Hibernian manager Pat Fenlon would be disappointed if the
Edinburgh derby disappeared as a result of Hearts’ financial struggles.
Hearts have pleaded for “emergency backing” after being hit with a winding-up order over a tax bill of almost £450,000, suggesting the 17 November fixture with St Mirren could be the club’s last.
The Tynecastle club warned supporters of their grave predicament after confirming action by Her Majesty’s Revenue and Customs at the Court of Session in Edinburgh.
Fenlon was reluctant to comment on the situation at Tynecastle, but hopes a repeat of the situation at Rangers can be avoided.
Fenlon said: “Derbies are the life blood of Edinburgh, Glasgow, everywhere else.
“There’s one missing in Glasgow; it will be disappointing if there was one missing here. But it’s nothing I can change or do anything about.”
Hearts have said they are attempting to negotiate a payment plan with the tax authorities over the matter, which is unrelated to a £1.75 million HMRC bill the club are challenging at a tax tribunal.
They also asked supporters to find the money to see the club through the crisis in an appeal described as “not so much a request as a necessity”.
Fenlon added: “I haven’t read too much into it. It’s not really my concern. It happens in football. We’ve just got to make sure that we’re prepared here and how we do things here. We manage that right and we try to prepare this team every week to play football matches.
“That’s my job. It’s not my job to worry about what goes on at another football club.”
Hearts and Hibs are next scheduled to meet in a repeat of the William Hill Scottish Cup final early next month after Monday’s draw.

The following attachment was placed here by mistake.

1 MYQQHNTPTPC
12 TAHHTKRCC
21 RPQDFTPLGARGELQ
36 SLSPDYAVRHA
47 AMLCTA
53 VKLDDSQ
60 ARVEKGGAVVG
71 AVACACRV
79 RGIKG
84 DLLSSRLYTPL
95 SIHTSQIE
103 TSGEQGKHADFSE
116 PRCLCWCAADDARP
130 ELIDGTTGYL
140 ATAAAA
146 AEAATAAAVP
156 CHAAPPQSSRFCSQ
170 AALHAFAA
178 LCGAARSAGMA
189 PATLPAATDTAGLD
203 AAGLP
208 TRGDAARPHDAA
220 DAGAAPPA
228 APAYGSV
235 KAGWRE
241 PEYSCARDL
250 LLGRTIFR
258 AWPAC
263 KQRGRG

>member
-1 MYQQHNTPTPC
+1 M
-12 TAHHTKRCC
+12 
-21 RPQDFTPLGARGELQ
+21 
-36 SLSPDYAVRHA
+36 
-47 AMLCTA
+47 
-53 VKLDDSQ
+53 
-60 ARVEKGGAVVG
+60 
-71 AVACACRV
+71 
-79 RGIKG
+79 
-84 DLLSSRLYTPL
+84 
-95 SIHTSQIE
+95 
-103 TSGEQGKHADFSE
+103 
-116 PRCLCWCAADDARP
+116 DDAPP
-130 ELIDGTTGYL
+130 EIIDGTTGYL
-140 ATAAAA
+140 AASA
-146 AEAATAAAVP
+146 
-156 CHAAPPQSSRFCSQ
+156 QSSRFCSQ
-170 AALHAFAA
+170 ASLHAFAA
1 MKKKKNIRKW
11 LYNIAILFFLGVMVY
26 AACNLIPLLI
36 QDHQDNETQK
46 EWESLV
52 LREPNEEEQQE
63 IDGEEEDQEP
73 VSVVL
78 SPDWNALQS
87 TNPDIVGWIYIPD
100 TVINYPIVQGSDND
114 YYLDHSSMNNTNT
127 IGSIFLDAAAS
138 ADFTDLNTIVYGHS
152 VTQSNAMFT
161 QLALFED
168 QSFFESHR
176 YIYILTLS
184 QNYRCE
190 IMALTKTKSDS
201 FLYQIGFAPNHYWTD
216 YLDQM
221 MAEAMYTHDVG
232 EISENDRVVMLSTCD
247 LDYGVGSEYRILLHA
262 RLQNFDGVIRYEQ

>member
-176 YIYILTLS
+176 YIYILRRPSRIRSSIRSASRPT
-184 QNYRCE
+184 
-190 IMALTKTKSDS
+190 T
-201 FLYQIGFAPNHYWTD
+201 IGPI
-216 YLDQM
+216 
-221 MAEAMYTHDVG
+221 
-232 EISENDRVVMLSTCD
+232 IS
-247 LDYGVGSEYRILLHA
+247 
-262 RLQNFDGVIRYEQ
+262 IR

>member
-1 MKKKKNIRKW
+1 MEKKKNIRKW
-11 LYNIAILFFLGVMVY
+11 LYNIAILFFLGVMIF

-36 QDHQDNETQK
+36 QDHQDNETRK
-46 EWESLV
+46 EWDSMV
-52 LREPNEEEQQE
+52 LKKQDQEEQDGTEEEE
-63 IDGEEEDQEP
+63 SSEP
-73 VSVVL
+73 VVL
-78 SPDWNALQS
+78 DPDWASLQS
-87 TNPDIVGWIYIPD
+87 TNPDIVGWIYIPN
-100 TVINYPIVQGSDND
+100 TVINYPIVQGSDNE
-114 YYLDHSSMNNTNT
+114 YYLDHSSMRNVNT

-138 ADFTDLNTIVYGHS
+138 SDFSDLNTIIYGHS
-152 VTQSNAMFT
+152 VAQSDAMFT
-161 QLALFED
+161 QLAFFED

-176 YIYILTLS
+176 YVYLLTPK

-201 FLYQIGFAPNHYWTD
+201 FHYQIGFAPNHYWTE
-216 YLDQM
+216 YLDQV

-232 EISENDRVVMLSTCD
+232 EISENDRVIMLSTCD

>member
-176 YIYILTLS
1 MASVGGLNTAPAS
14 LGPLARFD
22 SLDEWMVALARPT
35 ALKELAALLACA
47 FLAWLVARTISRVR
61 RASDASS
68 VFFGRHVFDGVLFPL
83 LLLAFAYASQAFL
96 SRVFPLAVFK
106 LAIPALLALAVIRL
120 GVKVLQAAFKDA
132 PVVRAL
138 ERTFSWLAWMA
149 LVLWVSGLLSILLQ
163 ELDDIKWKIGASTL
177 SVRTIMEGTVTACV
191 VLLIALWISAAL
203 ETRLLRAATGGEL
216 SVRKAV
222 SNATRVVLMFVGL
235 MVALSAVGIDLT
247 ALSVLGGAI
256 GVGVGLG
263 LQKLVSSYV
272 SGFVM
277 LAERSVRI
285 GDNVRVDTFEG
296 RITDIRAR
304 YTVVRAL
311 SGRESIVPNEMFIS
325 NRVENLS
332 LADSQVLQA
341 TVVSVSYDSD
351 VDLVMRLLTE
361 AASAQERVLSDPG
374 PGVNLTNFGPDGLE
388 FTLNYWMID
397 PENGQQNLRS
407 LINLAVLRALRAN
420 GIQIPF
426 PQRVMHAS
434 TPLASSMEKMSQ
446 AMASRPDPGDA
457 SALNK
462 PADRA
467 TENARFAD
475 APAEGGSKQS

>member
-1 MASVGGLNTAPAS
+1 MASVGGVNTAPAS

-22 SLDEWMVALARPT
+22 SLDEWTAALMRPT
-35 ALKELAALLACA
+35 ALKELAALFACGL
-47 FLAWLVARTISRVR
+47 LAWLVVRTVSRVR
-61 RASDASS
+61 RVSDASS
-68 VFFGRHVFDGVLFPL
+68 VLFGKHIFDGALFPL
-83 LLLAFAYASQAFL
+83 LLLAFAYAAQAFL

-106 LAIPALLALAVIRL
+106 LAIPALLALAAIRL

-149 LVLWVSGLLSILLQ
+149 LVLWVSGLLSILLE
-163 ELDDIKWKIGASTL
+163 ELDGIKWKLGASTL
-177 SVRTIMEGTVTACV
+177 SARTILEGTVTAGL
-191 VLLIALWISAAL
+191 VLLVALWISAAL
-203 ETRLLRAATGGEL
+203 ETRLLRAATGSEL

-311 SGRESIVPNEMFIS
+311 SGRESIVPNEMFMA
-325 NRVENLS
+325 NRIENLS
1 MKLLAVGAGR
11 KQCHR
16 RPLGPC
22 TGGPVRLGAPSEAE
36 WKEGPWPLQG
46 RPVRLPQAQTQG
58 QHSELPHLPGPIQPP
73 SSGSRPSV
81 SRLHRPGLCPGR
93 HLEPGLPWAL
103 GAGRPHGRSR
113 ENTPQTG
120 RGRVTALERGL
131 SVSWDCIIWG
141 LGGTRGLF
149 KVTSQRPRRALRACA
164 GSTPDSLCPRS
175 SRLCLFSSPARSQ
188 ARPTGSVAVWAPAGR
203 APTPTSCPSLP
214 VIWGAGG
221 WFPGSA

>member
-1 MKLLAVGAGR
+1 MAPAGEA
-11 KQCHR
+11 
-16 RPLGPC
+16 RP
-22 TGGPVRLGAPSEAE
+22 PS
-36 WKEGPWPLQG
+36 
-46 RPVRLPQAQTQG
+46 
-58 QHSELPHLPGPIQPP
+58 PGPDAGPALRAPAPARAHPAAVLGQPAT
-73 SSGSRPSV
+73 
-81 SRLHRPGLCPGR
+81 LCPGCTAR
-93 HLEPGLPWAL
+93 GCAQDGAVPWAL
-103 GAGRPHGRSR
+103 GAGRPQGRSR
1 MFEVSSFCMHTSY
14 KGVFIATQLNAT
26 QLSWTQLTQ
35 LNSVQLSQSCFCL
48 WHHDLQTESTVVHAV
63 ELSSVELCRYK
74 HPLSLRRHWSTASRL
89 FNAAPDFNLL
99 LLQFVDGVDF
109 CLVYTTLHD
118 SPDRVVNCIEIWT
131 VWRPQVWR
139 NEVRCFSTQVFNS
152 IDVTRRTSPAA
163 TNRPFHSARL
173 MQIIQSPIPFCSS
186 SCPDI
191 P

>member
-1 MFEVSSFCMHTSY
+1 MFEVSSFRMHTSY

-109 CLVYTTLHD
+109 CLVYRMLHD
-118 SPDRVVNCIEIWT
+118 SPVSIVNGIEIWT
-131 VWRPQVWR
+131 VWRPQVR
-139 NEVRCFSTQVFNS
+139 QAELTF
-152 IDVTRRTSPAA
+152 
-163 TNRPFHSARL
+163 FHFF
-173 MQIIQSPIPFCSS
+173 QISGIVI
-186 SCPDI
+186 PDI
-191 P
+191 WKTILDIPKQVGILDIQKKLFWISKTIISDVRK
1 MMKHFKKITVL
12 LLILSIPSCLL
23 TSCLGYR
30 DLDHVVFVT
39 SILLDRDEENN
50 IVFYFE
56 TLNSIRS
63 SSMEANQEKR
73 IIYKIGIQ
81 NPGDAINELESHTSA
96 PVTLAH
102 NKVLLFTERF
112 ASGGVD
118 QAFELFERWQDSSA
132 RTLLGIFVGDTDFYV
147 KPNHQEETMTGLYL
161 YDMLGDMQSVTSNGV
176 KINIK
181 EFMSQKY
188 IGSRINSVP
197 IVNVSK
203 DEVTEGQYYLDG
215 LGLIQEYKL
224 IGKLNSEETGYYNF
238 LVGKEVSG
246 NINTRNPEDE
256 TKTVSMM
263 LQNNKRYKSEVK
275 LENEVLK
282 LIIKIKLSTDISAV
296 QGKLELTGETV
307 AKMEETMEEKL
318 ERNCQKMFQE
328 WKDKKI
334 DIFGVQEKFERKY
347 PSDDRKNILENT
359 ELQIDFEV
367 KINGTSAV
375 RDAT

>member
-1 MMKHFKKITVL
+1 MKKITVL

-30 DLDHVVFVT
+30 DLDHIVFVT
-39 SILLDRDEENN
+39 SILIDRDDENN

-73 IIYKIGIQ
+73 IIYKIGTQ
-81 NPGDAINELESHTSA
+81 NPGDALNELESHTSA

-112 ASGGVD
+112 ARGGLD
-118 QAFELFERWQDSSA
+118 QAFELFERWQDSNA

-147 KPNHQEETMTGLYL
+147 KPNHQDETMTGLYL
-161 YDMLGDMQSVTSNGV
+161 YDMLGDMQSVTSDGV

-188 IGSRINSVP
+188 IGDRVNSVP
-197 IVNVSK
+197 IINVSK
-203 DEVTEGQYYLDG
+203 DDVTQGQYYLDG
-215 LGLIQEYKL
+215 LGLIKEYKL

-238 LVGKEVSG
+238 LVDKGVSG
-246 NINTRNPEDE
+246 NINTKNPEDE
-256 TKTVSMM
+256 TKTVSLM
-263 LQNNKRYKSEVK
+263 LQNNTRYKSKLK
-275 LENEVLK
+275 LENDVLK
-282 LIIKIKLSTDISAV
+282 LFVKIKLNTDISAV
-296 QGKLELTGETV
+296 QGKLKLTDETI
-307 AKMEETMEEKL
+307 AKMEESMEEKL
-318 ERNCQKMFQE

The fourth-round tie on 2 December will be the first time the teams have met in the competition since Hearts’ 5-1 win in the final at Hampden in May.
Fenlon added: “The cup all the time throws up something special. We’re looking forward to it, that’s for certain. It’s a fantastic game, we’re at home, but there’s a lot of football to be played before then. It’s about maintaining our focus on making sure we pick up league points and when that comes around the Hearts game normally looks after itself.” Former Hearts defender Alan Maybury, now a player at Hibs, expects the match to take place, despite the troubles at Tynecastle.
Maybury made his Hibs debut in the 1-1 SPL draw with Hearts at Easter Road in August, seven years after leaving Hearts following a four-season spell which came to an end in January 2005.
The 34-year-old Irishman said: “I don’t know the ins and outs. It’s a long time since I played there. I don’t know too many of the players. It’s a difficult spell for them at the moment.
“It’s on the back of everything that’s gone on with Rangers. Football clubs are important for the community, for the fans. No-one likes to see anyone losing jobs and livelihoods.
“I’ll just see how it sorts itself out. These things tend to. They’ve had a couple of these before and (Vladimir Romanov, Hearts’ majority shareholder) found the money to sort it out.
“It’s not great that there’s these winding up orders being served against them, but in the past he’s found a way to sort things out.”
On the cup clash and Hibs’ run of form which sees them at the top end of the table, Maybury added: “The way it’s working out it’s probably a bigger game up here than it ever has been.”